Students from all over the world study the impact of research at Hardcastle Crags

International students gave glowing feedback following a visit to University of Leeds, which included a field trip the picturesque Hardcastle Crags to learn more about how the practical value research can have for communities.

Two of our project support officers Emma Cowan and Farhana Naz, enjoyed helping host the visit to the National Trust site for a group of fifteen PhD students taking part in the H2020 RecaP project.

The aim of the RecaP network is to train young scientists to consider ‘impact’ in their work and how environmental science can address the needs of society, for example by changing policies, technology and industrial practices, mindsets and behaviours.

This visit was just part of an EU funded, innovative international training programme which aims to address the capture, recycling and management of phosphorus in the environment in a more holistic way. 

The visit was convened by Professor of Ecological Economics, Julia Martin-Ortega, at University of Leeds and Associate Director of water@leeds.

Professor Martin-Ortega said: “Our wonderful early career researchers deep-dived into how to deliver impact from their research.

“The objective of this project is to train the next generation of scientists to be able to tackle the very important global challenge of phosphorus.”

She added: “The Hardcastle Crags Natural Flood Management (NFM) project provided an excellent opportunity for our students to learn about the iCASP model for impact delivery.
“Even though NFM is a different topic to phosphorus, the project is exemplary of the way in which we build relationships with our partners on the ground to deliver impact and this has relevance for all kinds of environmental research.”

Listen to what the students say about how they are benefiting from the project on a new video

The site visit to Hardcastle Crags involved a tour of the many Natural Flood Management (NFM) installations on site, for example, leaky woody dams and fallen trees, which were installed by volunteers from Slow the Flow – a charity working to educate member of the public about NFM, Sustainable Drainage Systems and other renewable methods of managing the environment.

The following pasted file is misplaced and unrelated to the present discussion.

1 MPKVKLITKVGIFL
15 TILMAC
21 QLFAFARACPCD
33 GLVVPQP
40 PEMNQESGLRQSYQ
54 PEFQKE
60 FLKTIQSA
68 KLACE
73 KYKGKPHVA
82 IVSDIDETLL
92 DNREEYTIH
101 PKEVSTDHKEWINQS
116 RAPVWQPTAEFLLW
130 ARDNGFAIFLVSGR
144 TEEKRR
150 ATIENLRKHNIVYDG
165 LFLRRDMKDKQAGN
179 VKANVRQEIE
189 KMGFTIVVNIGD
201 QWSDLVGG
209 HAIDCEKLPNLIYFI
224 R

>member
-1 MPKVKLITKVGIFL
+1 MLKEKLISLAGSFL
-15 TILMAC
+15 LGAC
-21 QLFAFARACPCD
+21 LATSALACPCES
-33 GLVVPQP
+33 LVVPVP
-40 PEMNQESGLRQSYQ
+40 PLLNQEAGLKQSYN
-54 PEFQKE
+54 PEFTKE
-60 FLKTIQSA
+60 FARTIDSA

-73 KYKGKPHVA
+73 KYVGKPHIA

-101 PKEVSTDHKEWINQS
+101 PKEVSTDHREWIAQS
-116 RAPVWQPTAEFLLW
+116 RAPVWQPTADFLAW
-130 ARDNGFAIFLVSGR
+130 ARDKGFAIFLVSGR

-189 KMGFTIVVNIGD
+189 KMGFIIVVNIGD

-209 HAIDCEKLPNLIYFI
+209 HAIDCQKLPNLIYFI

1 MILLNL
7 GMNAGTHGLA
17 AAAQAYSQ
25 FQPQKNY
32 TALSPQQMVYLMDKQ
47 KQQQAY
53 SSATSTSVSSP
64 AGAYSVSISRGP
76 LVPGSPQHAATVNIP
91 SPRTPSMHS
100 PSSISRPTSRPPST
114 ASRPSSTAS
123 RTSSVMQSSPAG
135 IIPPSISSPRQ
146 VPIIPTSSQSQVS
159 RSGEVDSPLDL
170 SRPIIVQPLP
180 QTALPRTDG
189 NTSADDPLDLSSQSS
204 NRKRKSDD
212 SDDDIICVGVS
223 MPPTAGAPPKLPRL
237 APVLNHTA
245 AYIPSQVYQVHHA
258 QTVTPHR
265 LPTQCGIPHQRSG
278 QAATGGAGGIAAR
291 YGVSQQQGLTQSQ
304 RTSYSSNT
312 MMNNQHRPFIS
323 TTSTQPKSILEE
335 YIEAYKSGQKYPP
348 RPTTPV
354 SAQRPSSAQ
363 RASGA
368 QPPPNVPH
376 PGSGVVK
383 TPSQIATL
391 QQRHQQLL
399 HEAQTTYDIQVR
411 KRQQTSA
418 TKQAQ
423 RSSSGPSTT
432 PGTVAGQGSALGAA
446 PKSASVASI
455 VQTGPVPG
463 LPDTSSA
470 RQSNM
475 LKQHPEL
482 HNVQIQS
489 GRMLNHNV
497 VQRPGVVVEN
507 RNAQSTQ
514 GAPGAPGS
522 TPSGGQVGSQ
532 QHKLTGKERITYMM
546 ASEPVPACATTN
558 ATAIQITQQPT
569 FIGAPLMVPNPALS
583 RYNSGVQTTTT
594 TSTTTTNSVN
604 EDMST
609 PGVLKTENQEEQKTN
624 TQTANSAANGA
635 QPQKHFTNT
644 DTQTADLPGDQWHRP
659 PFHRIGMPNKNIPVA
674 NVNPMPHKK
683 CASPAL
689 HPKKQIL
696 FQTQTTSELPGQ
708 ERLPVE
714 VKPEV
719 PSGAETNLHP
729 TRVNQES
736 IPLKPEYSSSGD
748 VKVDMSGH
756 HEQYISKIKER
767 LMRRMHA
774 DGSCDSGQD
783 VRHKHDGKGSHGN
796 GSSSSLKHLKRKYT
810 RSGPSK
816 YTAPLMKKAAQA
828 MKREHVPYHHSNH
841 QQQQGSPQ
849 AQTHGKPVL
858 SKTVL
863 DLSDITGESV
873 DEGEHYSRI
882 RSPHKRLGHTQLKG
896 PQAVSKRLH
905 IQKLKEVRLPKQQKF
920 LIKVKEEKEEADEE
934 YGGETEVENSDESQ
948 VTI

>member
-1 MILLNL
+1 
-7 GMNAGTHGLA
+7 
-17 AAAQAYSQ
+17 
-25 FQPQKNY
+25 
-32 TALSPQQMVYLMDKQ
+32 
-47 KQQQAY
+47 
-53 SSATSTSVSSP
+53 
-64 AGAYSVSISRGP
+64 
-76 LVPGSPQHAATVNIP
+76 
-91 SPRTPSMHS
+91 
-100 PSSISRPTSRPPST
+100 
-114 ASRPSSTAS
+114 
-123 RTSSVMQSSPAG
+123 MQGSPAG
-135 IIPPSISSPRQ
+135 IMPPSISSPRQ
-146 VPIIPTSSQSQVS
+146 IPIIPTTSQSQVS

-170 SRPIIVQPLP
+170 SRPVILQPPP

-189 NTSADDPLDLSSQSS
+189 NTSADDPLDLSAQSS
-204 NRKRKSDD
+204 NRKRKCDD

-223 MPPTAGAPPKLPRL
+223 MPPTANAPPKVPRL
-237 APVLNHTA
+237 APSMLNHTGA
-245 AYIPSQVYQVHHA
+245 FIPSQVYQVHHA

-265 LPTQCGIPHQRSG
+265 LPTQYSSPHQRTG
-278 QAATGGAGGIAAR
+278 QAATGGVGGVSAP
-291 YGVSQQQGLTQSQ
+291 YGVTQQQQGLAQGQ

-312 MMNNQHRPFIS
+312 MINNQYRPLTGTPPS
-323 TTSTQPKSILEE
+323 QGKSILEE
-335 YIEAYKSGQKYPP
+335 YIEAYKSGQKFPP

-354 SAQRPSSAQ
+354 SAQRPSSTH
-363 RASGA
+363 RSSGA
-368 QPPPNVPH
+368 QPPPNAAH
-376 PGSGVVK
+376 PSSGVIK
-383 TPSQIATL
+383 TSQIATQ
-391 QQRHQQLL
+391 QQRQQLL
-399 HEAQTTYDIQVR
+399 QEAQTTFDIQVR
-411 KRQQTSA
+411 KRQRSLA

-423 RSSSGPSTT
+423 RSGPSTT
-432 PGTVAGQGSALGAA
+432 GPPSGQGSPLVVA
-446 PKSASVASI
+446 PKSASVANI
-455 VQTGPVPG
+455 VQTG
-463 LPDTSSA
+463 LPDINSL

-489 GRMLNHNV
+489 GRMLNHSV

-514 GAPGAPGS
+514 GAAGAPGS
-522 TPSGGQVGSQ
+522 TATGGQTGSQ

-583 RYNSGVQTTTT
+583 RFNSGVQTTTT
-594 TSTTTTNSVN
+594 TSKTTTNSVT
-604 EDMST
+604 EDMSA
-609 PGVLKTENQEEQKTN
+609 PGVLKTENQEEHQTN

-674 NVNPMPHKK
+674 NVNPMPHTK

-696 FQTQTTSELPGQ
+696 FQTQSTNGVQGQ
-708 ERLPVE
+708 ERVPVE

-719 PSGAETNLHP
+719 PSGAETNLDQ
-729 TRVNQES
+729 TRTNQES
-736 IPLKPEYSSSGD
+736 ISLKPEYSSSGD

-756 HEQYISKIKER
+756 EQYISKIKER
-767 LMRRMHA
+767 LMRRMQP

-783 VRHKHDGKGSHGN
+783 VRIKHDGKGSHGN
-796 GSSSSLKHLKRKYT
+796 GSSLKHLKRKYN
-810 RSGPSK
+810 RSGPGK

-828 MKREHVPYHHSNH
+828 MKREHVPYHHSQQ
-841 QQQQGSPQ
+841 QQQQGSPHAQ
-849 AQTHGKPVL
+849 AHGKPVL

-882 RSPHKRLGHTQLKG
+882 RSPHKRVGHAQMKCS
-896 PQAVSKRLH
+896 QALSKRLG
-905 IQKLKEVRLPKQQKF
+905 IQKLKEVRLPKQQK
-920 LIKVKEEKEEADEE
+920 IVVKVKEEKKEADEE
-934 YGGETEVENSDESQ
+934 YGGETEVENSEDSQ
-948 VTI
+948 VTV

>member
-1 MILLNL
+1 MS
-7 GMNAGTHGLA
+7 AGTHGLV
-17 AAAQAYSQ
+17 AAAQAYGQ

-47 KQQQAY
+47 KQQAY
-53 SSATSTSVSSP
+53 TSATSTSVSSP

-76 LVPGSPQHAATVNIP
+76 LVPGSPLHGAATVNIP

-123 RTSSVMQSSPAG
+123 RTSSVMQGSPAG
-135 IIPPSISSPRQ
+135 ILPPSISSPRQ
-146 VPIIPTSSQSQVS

The purpose of the field trip was to demonstrate the importance of partnerships and collaborative working to achieve impact and work towards a common goal – reducing flooding in the Calder Valley. 

iCASP Impact Translation Fellow, Thomas Willis, talked to the group about his SD TOPMODEL work used in Calderdale

This project provided modelling expertise and scientific evidence to feed into the Calderdale Flood Action Plan and provided a business case for NFM installations in the catchment. You can find out more about it by watching our iCASP video.

The cohort of students from across the world worked with the water@leeds team, at University of Leeds, for five days with a chance to explore Leeds and consider the different aspects of phosphorus research.

The international students described their visit as ‘inspiring’. Some of their comments on social media were:-

“I will always remember the impact I want to cause with my research and use it to keep going.”

“We had so many stimulating meetings and occasions to exchange ideas with amazing researchers What a week, what an energy! We can actually say this has been impactful training.”

“We got new tools and exchanged ideas to have an impact on the global challenge.

As part of the training, water@leeds and Global Food Leeds supported a networking event with a panel of phosphorus  experts ranging from rock, to molecules, to wastewater and catchment science.

One of the students Juan Dieggo Serano (pictured with Julia) is working on the cost benefits of implementing phosphorus recycling from waste water in his secondment at the Univerity of Leeds with Prof Martin-Ortego.